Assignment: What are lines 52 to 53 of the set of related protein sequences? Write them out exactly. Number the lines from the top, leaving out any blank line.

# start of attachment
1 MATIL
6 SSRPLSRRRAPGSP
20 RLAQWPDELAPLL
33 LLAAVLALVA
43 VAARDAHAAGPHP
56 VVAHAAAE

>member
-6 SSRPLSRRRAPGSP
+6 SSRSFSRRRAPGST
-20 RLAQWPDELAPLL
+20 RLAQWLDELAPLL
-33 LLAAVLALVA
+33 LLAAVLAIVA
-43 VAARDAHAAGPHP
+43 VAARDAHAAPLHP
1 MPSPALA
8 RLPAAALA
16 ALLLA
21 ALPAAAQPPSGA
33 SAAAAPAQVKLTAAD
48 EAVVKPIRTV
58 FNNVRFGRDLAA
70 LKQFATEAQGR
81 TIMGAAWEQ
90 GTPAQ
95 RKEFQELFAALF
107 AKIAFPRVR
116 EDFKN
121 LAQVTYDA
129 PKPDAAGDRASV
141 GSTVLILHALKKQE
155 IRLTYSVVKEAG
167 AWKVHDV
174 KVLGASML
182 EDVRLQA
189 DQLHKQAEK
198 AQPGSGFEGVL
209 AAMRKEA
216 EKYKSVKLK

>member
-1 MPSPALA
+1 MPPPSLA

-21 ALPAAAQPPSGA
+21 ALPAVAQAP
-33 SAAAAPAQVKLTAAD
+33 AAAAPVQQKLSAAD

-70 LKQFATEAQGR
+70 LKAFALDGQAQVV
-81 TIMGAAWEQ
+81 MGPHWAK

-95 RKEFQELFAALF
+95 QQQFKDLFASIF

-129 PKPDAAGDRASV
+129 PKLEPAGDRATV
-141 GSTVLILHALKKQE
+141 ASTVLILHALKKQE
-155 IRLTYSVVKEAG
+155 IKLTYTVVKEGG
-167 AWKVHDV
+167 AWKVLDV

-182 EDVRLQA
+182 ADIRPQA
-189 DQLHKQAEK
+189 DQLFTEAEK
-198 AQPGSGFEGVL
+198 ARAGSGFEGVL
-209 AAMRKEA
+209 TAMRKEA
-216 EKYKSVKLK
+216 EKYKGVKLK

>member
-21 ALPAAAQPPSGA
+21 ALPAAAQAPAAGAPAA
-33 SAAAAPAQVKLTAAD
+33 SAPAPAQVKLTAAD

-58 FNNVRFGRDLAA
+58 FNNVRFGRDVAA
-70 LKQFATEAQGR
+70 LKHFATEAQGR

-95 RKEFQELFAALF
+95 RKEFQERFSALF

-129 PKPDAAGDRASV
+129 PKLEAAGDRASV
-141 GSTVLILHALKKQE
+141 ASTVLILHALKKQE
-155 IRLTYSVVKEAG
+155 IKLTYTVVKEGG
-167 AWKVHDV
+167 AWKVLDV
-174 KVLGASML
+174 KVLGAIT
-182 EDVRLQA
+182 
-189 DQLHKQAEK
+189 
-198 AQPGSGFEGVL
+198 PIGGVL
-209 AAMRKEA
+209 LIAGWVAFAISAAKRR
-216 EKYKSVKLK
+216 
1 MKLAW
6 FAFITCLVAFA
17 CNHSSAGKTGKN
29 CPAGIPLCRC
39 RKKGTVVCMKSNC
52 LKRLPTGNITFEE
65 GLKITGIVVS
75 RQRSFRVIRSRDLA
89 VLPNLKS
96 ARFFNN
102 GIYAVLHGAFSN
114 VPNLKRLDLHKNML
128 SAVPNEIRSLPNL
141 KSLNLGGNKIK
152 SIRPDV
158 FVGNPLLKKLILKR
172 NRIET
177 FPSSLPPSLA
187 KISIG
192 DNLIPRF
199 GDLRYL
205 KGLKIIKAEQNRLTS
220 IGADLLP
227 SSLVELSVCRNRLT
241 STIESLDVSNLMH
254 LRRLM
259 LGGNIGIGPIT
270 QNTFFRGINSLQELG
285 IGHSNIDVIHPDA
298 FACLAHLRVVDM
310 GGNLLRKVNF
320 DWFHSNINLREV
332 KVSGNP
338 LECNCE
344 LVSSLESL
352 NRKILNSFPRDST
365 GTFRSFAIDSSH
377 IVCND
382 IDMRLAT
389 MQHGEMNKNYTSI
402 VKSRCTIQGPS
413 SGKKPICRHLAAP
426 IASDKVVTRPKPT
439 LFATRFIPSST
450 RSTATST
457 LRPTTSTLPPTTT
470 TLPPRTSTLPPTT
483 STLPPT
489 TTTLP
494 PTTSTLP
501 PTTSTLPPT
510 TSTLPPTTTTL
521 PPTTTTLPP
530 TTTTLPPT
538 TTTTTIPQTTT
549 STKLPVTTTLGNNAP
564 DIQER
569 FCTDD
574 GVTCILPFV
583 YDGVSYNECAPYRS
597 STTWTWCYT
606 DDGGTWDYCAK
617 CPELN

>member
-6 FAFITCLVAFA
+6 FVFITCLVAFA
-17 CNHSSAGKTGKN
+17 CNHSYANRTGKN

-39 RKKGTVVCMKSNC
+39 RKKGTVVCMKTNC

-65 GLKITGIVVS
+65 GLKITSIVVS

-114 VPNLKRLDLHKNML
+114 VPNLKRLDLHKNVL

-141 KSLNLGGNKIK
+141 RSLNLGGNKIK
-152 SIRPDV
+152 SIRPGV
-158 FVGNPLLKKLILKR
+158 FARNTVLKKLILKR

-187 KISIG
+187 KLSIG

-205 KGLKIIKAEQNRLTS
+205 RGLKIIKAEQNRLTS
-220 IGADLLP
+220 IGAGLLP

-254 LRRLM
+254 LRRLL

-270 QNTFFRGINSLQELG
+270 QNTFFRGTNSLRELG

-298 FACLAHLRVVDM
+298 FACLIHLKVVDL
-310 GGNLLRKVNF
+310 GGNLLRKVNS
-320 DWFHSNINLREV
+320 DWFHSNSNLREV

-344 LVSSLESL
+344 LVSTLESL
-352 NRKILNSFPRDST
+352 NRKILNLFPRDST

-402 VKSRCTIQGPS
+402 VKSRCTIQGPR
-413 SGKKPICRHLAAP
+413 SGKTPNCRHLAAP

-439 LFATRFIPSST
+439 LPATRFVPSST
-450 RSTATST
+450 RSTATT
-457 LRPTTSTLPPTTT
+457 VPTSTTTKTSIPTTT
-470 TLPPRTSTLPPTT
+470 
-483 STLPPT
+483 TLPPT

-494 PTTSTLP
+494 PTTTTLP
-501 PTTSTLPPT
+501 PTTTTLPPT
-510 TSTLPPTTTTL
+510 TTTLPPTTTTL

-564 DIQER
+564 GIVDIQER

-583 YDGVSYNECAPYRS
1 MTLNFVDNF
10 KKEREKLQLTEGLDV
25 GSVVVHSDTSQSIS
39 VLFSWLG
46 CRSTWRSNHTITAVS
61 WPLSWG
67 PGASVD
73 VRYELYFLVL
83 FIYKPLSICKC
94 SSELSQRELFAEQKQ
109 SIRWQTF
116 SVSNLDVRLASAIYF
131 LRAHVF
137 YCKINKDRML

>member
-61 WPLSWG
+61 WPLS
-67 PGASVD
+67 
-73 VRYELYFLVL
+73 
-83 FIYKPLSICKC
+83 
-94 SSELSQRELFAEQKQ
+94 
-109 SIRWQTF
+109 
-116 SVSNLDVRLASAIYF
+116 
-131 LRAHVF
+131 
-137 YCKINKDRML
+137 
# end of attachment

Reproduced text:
+95 QQQFKDLFASIF

-129 PKPDAAGDRASV